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infographic: can in-store tracking be risky business to your customers?

in-store-customer-tracking1

Last time you entered a store, did you think about who might be watching you? Or how a retailer could know that you talked to two store associates for a total of three minutes, picked up three different products but purchased none of them?

Marketers are in love with the treasure trove of insights that in-store tracking can provide through the lens of customer experience–how long a customer spends wandering store aisles, lingers in front of a store window, what items are tried on, picked up or put down and other data meant to optimize the customer experience. Just imagine the possibilities of real-time tracking data, not just at the point of experience in a digital world, but tracked in an actual location… brick-and-mortar retailers could push a mobile coupon to consumers examining a product previously viewed, but not bought, on the website. Or collect feedback from customers on product color choice and then ping a consumer upon a repeat visit that they’ve heard their feedback and now the product is available in a host of additional colors. It’s a pretty powerful future to imagine and one I have to admit as a marketer, sounds incredibly appealing. But while marketers are already building campaigns around these technological advances, consumers are rebelling. 80% of them in fact.

In early March, OpinionLab assembled a panel of over 1,000 consumers, consisting of a variety of genders, ages and demographic backgrounds. We wanted to know just what this eclectic group of consumers really thought about the notion of in-store tracking and everything that topic entails. Do consumers believe it’s fair game to use wi-fi signals upon entry and continue tracking through purchase? Is one form of tracking acceptable over another? For example is fitting room tracking a no no but on the other side of the coin, is it perfectly conceivable to track wait time at checkouts? Would they willingly participate in a program of store tracking and if so why? These burning questions and more were at the heart of our study, especially given a current retail climate heavy with stories of data breaches, security concerns and new technologies that allow tracking.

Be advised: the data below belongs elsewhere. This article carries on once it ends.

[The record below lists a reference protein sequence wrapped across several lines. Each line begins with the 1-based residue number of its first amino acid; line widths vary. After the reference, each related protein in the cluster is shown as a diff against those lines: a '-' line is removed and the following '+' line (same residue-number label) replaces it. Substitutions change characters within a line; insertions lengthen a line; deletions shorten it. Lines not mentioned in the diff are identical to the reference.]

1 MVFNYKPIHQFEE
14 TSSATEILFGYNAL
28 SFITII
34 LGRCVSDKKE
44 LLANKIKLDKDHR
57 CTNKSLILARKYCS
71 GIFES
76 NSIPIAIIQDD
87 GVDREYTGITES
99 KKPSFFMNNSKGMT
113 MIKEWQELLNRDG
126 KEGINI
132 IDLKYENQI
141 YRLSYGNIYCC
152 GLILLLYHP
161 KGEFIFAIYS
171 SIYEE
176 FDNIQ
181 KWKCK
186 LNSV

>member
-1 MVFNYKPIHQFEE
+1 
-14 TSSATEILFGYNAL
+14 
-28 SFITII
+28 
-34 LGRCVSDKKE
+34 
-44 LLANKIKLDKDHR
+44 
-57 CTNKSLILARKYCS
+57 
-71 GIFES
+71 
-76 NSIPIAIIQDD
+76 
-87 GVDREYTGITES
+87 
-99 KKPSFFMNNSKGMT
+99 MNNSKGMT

And we’re not just talking secret shoppers anymore. Wi-fi, iBeacons and mobile apps are just some of the initial technologies being used to track store behavior, and consumers aren’t thrilled with the notion that some faceless entity is tracking their movements without their knowledge. In fact, a whopping 44% of consumers are less likely to shop at a retailer if they are being tracked. Think that number changes when you’re asking the same question about a consumer’s favorite retailer? 63% of respondents said they wouldn’t participate in a tracking program even with a trusted brand. The notion of in-store tracking brings up all sorts of pain points with consumers–data security, spying, parental consent concerns and most importantly, what the retailers really will do with all those data points. In fact 6 out of 10 consumers said they believe the retailer will use data to their own benefit, not the consumers.

Our data shows the best way, if tracking occurs at all, is overwhelmingly an opt-in program where consumers sign up to participate in return for discounts or free products. Some forms of tracking do meet consumer approval however, 52% of consumers say it’s ok for a retailer to track checkout counter wait times. This is an area that translates to immediate benefits to a consumer.

It’s not that consumers don’t want a better experience in-store, it’s a simple fact that retailers just haven’t earned the right. There is a lack of evidence that retailers have yet to effectively sell consumers on the tangible benefits of in-store tracking. While there are of course shining examples of brands (Apple anyone?) that have proven that customers do have a stake in building the in-store experience, the majority of the pack hasn’t shown that the link between a great in-store experience and realized benefits is in-store tracking methods. And that’s a major obstacle for brick-and-mortar stores today.

There are as many opinions on this subject as there are technologies being created this very instant to track a shopper’s movements in the store, in fact you’ll see two great opinions on this very subject (with OpinionLab data at the very core) with Fortune’s piece, “Consumers hate in-store tracking but retailers, start-ups and investors love it,” and their follow up article, “Why in-store tracking might not be as bad as it sounds”. It’s a fascinating topic for any marketer and especially since we as marketers are consumers first and foremost. At OpinionLab we’re excited to see how in-store tracking methods evolve over the next twelve months and how VoC will fit into the puzzle, but we’re most interested to hear the opinions of our peers, customers and other consumers.

Weigh in on the issue and if you’d like a closer view of the results from this panel you can view the complete infographic here.

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